The original hockey stick of Mann, Bradley and Hughes (1999 ) with its uncertainty range (light blue). Graph by Klaus Bitterman.
Review by Natalie K Björklund-Gordon BSc PhD
Mark Steyn is a well known and not uncontroversial figure. Among his accomplishments were the defeat of Islamists who were using Canadian anti-hate laws to oppress their critics. In the current brandishing of his vorpal sword, Steyn called the darling of catastrophic anthropogenic global warming, Michael E. Mann, a fraud. Mann then decided to try to silence Steyn by suing him. Even though this highly unscientific habit of silencing critics by sending lawyers after them has worked well for Mann in the past, Mann made a very serious mistake taking on Steyn. Mann has thrown Steyn into Steyn’s own Briar Patch. Steyn’s book “A Disgrace to the Profession, The World’s Scientists – in their own words – on Michael E. Mann, his Hockey Stick and their Damage to Science – Volume One” illustrates the magnitude of Mann’s error. Steyn gets to defend himself in this lawsuit that Mann is bringing and, to his misfortune, Mann has given Steyn a great deal of ammunition to fight back with.
I am a scientist. I have a BSc in Biochemistry, a PhD in Human Genetics and have published a number of peer reviewed articles. The public likes to think of us scientists as people who are somehow a cut above the rest. But in fact, scientists are just like any other collection of human beings. There are nice ethical ones and then there are the arrogant, egotistical, narcissistic, sociopaths, and of course, everything in between. Scientists are above average in the amount of training they have had in presenting thoughts and ideas in a coherent fashion and at teaching people how to grasp important concepts. Such abilities are all too easily misused and so science has a stricter than usual set of rules to protect the innocent from us. These rules include peer review, data sharing, publishing your work, vigorous open debate and a lot of rules about tolerance of others’ ideas and protections for dissenters such as tenure. These things exist not because scientists are superior but because the average member of the public cannot easily stand up to our advanced training in the art of persuasion or the authority presumed to be vested in any PhD.
Steyn’s book is a shocking collection of meticulously documented quotes set in context, from the scientific community itself. Supporters of Mann have accused Steyn of misquoting, cherry picking and using only the doddering ramblings of a few senile retirees. They have also accused Steyn of having an unnatural obsession with Mann. This is all simply untrue. Mann sued Steyn first. Steyn is defending himself from a lawsuit and this book is part of preparing that defense. It is what 100 scientists, many of whom are experts in the field of climate science, have to say about Mann’s work. Steyn’s book is remarkably fair and balanced. He includes quotes from those who support and endorse the concepts of catastrophic anthropogenic global warming (man-made, not Mann-made) and those who do not. (And no, the science is not settled.) He includes some of the most well respected and reputable members of the climate science field.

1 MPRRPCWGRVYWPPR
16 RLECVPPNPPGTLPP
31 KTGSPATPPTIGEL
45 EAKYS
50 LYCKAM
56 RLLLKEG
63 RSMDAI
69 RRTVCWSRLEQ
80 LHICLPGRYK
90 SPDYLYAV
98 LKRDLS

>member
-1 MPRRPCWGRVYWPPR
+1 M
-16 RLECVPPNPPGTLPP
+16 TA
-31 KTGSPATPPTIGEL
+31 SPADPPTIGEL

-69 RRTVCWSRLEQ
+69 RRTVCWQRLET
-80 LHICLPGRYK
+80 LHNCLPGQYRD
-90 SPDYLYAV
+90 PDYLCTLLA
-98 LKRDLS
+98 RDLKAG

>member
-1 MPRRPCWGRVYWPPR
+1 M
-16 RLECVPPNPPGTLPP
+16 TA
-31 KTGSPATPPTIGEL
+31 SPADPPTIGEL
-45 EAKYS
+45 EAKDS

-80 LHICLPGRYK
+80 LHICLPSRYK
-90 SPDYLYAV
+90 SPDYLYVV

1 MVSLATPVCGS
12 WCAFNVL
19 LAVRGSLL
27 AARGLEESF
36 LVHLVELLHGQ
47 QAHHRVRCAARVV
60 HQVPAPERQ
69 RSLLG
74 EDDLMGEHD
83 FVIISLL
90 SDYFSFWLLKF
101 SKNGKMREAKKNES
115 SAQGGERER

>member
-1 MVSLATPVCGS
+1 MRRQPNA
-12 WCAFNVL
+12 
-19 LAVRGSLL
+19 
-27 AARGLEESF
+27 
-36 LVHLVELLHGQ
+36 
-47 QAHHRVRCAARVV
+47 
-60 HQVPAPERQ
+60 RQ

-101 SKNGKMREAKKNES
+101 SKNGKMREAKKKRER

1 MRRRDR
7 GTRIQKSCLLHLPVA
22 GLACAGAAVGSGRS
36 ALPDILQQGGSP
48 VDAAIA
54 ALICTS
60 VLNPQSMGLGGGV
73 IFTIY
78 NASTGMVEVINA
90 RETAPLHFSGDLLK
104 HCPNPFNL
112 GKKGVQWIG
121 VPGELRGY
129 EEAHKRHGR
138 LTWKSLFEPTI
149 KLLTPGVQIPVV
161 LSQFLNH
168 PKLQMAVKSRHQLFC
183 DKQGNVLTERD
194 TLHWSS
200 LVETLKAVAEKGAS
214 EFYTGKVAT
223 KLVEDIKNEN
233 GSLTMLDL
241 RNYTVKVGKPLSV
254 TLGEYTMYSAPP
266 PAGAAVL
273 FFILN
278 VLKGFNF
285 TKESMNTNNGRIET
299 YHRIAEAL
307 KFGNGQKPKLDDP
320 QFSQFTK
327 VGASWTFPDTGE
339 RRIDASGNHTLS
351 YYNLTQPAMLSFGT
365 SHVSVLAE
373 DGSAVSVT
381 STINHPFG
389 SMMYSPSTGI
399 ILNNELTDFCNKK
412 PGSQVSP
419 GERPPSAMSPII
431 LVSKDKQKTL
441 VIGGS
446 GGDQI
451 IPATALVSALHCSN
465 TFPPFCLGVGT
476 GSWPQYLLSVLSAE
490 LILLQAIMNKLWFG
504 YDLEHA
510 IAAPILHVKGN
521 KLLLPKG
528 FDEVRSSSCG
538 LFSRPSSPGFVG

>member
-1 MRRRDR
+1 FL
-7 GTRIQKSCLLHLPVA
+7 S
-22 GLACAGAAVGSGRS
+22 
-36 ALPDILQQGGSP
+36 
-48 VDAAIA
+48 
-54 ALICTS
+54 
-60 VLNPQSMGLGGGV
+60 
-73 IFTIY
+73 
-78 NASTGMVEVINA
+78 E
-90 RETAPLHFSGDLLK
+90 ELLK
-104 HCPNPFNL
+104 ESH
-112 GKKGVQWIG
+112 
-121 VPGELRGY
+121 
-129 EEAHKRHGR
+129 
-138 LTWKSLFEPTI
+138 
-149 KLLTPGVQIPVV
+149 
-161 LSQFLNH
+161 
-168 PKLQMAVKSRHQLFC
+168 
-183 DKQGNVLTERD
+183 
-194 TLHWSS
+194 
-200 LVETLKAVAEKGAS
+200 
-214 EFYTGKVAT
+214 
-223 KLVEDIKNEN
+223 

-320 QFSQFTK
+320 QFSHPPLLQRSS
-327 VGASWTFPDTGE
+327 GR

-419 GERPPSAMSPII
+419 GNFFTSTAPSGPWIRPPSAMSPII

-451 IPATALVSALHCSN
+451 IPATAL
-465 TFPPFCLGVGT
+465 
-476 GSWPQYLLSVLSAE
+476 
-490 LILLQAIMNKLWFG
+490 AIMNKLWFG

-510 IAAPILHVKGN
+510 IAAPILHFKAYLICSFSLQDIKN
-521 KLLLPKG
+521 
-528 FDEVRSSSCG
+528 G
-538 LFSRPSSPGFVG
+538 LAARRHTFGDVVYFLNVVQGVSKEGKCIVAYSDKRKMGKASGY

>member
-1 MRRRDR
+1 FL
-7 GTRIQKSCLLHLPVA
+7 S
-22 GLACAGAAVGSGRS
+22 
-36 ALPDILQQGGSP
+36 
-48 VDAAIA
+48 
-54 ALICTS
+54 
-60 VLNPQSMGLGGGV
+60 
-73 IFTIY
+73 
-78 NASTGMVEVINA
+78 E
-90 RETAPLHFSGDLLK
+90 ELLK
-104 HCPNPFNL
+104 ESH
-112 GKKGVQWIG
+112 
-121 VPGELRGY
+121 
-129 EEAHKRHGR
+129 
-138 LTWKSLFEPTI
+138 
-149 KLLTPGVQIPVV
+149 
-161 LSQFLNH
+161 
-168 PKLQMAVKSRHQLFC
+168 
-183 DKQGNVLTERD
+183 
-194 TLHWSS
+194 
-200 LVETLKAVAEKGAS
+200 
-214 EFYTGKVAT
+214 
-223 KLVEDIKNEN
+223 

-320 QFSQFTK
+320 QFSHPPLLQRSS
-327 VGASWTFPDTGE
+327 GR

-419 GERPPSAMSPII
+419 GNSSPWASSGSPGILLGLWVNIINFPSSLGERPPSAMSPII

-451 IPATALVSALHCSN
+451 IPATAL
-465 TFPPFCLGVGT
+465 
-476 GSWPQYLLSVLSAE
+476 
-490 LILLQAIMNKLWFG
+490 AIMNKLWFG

Reading this book gets to be a bit mind-numbing in the middle: all these names, with all these honorific letters after the names, in all these prestigious institutions, and in so many journals. I have seldom found so many abbreviations, acronyms, and multisyllabic words in one place. Fortunately Steyn has chosen to collect most of these at the start of each section, so you can safely skim ahead to the stuff written in plain English. Each section is itself a neatly packaged essay. Steyn certainly can write. Even in the thick field of science, where soporific writing is often considered a virtue, he writes entertainingly and well.
I have only one real criticism of Steyn’s book. If you are not familiar with some of the concepts important to the climate science debate, you will need to read carefully and pay close attention (and maybe google a few phrases), because while Steyn does explain everything, his background explanations are sometimes a bit too light. Also he does not always give the background to terms like “climategate” when they first appear, so sometimes you have to wait and this can be frustrating. This is a minor point. I expect most of the innocent bystanders to this highly polarized “war on science” have already retired to their bomb shelters, locked the door, and turned on the ventilation systems to drown out the noise of exploding shells. Most readers will have already delved into it and come to their own conclusions about just who is making war on science and who is fighting for truth. Still if you read only one book on the climate science wars, you need to read this book. In fact, it is my opinion that Steyn on Mann should be included as a mandatory textbook for anyone studying ethics of science or history of science, and wondering how not to be taken in by flimflam artists masquerading as scientists.